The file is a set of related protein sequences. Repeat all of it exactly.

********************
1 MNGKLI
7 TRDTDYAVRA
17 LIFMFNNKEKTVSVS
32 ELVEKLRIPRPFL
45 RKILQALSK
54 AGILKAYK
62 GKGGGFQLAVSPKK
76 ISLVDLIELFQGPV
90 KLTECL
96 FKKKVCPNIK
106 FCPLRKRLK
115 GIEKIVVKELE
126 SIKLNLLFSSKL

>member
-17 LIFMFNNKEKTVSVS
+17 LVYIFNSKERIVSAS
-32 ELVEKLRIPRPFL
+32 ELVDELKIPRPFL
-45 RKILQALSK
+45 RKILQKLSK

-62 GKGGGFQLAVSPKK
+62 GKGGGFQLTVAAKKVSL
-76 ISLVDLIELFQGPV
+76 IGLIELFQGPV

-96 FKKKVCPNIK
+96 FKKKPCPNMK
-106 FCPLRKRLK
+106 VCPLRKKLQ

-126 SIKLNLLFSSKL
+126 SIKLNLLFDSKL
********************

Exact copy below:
1 MNGKLI
7 TRDTDYAVRA
17 LIFMFNNKEKTVSVS
32 ELVEKLRIPRPFL
45 RKILQALSK
54 AGILKAYK
62 GKGGGFQLAVSPKK
76 ISLVDLIELFQGPV
90 KLTECL
96 FKKKVCPNIK
106 FCPLRKRLK
115 GIEKIVVKELE
126 SIKLNLLFSSKL

>member
-17 LIFMFNNKEKTVSVS
+17 LVYIFNSKERIVSAS
-32 ELVEKLRIPRPFL
+32 ELVDELKIPRPFL
-45 RKILQALSK
+45 RKILQKLSK

-62 GKGGGFQLAVSPKK
+62 GKGGGFQLTVAAKKVSL
-76 ISLVDLIELFQGPV
+76 IGLIELFQGPV

-96 FKKKVCPNIK
+96 FKKKPCPNMK
-106 FCPLRKRLK
+106 VCPLRKKLQ

-126 SIKLNLLFSSKL
+126 SIKLNLLFDSKL